What is “the normal law of the sea”?
Tony Abbott told 2GB recently that “…the normal international law is that if you are rescued in a country’s search-and-rescue zone that country has an obligation to take you. You can go to the nearest port and the nearest port is normally the port that is in the country whose search-and-rescue zone you’ve been picked up in”.
I wouldn’t normally bother to credit any opinion expressed on 2GB, but is he right?
The International Maritime Organisation (IMO) provides excellent advice on the duties of states and ships when dealing with those in distress upon the sea. The primary documents are:
- The 1982 United Nations Convention on the Law of the Sea (UNCLOS Convention),
- The 1974 International Convention for the Safety of Life at Sea (SOLAS Convention),
- The 1979 International Convention on Maritime Search and Rescue (SAR Convention),
- Guidelines on the Treatment of Persons Rescued at Sea, and
- The 1951 Convention relating to the Status of Refugees.
A shipmaster has an obligation to render assistance to those in distress at sea without regard to their nationality, status or the circumstances in which they are found.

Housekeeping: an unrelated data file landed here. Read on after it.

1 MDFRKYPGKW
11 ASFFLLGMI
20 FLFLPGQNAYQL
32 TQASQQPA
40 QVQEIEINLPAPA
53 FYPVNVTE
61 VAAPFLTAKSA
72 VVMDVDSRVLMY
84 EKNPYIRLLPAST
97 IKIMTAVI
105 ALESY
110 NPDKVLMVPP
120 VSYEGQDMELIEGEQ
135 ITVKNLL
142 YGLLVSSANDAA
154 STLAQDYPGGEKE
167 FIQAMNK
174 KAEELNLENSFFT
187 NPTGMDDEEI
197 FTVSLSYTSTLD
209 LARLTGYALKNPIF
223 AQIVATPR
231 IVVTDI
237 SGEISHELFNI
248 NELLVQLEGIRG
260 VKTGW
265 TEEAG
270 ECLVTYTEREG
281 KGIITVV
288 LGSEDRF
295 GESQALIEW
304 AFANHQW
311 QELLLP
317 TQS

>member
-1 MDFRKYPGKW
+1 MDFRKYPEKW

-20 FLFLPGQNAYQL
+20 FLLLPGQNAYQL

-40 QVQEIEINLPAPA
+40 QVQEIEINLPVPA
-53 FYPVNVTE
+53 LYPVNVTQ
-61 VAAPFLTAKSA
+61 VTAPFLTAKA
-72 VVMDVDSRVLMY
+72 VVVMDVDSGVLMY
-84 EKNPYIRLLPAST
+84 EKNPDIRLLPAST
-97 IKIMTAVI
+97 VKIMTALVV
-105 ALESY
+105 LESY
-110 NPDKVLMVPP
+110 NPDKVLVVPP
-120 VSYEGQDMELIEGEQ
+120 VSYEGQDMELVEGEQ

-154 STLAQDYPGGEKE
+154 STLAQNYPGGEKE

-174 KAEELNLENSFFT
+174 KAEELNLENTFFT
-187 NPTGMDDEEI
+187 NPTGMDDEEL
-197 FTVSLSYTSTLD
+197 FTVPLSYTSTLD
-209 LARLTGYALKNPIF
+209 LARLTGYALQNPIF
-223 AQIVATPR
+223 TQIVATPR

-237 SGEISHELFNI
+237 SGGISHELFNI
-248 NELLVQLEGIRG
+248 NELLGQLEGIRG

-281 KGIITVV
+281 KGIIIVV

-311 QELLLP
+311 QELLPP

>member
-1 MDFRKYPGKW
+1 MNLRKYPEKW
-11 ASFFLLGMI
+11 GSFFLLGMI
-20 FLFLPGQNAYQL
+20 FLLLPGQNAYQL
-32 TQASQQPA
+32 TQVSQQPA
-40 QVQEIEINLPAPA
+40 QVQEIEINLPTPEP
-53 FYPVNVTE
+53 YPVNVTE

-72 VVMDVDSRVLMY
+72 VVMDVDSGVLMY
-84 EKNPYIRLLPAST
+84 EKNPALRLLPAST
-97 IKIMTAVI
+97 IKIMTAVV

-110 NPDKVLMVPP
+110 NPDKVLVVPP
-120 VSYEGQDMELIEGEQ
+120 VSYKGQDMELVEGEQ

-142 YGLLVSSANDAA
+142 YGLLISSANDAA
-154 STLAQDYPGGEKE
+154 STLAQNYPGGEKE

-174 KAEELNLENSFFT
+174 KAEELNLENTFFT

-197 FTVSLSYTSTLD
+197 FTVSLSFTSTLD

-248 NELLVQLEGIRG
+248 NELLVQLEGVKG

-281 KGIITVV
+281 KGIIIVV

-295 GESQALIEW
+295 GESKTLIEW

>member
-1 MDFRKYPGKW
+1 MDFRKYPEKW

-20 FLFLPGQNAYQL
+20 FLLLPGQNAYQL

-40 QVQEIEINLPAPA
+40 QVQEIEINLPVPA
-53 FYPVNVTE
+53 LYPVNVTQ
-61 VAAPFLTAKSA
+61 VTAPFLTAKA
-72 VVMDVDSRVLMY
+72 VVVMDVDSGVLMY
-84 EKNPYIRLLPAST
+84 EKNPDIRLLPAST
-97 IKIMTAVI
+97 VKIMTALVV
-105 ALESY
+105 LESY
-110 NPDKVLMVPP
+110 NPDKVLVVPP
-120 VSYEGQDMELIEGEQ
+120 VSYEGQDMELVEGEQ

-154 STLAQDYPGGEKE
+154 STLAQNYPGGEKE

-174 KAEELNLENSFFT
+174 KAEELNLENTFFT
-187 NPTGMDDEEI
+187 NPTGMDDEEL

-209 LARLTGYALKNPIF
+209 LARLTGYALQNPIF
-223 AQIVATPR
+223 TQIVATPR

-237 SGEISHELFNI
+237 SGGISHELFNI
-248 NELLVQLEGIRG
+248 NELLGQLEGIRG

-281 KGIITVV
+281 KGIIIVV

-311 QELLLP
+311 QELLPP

Coastal states are obliged to maintain a search and rescue service and to cooperate with their maritime neighbours in doing so.
State parties are obliged to ensure that assistance is provided to any person in distress and that they are delivered to a place of safety.
The government responsible for the SAR region in which survivors were recovered is responsible for providing a place of safety or ensuring that such a place of safety is provided. Though both flag (the State whose flag the ship is flying) and coastal States should have effective arrangements in place for timely assistance to shipmasters in relieving them of persons recovered by ships at sea, that is not the same as “an obligation to take you”.
Nice try, Tony.